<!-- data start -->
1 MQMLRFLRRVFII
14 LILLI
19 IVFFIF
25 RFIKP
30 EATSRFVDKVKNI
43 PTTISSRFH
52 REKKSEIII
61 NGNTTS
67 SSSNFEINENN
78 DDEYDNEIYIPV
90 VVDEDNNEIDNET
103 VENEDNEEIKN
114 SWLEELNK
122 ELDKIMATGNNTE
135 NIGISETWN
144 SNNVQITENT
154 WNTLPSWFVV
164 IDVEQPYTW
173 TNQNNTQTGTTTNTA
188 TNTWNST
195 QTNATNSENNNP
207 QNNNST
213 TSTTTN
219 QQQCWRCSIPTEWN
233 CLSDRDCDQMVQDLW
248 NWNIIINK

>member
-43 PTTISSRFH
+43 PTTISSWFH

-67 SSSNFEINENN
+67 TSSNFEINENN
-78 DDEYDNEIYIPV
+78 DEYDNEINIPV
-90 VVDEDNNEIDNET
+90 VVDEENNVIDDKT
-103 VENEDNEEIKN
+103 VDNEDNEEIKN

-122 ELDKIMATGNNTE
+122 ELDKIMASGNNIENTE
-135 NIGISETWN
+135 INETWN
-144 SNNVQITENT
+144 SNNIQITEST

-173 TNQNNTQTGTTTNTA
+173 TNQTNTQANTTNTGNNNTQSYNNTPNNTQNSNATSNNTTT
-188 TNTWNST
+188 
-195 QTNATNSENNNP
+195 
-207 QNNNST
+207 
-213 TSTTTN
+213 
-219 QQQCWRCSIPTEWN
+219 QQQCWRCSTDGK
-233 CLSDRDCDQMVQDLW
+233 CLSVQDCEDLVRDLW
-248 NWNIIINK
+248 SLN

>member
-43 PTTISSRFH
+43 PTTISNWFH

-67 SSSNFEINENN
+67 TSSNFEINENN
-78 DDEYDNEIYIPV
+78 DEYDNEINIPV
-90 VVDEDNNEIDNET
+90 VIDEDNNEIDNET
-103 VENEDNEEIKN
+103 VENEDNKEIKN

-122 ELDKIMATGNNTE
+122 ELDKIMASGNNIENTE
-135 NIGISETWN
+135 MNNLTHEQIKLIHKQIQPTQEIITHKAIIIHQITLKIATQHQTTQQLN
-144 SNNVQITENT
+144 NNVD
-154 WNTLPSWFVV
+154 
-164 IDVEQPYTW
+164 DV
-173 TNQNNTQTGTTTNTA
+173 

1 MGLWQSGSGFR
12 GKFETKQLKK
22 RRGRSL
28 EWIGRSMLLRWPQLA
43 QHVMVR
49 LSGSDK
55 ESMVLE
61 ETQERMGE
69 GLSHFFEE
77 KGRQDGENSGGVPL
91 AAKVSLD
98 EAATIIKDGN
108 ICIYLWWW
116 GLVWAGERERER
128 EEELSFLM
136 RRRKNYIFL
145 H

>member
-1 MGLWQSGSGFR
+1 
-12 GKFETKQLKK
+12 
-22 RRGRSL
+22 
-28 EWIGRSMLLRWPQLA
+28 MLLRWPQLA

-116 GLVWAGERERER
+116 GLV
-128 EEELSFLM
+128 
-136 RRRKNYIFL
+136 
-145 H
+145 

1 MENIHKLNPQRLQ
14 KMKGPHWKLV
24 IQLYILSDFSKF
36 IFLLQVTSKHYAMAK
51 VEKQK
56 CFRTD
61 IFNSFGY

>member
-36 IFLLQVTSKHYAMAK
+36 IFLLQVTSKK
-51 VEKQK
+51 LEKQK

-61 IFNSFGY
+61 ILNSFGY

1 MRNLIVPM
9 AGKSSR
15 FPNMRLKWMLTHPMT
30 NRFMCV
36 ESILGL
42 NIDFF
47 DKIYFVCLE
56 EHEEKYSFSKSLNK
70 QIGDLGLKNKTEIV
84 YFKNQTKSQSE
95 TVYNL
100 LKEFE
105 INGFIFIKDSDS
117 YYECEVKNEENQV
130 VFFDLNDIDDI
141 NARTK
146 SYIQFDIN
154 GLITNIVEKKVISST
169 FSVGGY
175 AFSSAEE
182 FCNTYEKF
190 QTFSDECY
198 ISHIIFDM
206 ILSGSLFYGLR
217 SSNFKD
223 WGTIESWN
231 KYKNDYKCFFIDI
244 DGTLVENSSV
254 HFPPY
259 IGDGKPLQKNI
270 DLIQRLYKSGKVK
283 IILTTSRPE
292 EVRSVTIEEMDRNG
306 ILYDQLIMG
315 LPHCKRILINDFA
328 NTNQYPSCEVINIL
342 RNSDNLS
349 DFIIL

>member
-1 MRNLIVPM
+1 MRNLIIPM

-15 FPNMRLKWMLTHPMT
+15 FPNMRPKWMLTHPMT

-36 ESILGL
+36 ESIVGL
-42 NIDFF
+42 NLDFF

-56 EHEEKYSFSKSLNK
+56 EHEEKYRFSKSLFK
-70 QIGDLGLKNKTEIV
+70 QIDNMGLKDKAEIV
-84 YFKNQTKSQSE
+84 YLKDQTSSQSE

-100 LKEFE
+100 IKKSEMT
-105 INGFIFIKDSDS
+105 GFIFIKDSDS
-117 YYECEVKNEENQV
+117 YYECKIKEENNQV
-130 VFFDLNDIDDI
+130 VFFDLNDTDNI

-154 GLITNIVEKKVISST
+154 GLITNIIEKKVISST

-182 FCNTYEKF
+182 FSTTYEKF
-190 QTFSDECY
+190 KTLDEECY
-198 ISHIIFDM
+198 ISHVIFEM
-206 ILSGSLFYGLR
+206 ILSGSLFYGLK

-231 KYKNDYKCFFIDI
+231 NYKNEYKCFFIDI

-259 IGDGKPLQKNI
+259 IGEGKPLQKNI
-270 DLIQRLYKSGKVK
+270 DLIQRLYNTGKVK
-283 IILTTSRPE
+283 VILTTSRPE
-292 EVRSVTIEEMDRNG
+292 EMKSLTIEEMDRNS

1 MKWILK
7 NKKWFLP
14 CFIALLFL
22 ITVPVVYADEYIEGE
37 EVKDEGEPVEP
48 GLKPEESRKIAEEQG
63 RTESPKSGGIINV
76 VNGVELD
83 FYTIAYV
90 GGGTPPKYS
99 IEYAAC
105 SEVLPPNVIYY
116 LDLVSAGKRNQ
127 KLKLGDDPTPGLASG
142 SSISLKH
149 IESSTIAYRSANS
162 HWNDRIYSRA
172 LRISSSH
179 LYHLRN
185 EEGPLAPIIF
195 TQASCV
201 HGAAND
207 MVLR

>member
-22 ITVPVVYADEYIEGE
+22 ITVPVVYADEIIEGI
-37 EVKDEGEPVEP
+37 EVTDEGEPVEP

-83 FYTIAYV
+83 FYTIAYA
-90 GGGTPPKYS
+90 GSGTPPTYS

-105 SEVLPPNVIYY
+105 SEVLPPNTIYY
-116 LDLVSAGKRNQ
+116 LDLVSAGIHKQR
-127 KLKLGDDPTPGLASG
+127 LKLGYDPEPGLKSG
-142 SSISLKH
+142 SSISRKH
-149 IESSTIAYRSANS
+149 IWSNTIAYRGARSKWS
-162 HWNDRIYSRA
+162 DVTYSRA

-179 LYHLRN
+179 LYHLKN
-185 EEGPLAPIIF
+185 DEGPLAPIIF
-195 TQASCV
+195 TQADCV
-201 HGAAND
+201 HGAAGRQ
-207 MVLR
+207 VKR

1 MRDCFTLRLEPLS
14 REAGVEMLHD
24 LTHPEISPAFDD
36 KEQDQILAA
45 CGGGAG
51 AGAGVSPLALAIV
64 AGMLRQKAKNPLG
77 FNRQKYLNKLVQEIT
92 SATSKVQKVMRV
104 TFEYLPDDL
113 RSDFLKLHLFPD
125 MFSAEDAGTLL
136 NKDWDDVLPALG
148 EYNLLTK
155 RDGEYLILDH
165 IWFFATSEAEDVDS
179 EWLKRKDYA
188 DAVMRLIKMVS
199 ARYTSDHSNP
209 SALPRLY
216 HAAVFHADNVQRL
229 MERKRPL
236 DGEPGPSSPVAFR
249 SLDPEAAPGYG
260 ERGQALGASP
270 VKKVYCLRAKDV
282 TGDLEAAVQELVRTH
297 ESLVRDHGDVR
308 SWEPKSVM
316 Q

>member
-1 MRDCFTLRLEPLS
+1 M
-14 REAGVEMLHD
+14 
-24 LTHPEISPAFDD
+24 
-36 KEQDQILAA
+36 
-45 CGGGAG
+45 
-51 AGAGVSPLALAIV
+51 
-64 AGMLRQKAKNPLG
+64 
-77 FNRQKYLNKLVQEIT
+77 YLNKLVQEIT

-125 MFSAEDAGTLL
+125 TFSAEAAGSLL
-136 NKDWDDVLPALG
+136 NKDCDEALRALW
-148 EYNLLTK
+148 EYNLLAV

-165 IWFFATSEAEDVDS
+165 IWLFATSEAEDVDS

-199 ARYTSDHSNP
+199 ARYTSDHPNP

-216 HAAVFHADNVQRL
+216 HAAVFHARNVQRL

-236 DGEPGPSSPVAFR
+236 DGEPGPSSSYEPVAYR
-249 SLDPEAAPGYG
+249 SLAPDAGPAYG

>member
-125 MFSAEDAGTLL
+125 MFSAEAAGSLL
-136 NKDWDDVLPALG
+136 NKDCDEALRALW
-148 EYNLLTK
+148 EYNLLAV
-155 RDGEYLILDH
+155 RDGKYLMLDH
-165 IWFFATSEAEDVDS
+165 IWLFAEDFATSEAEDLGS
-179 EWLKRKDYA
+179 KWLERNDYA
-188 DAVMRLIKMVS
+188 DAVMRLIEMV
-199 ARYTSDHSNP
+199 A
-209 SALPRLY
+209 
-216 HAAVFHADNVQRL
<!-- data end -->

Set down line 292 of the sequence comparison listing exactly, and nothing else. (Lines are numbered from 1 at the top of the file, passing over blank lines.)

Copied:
282 TGDLEAAVQELVRTH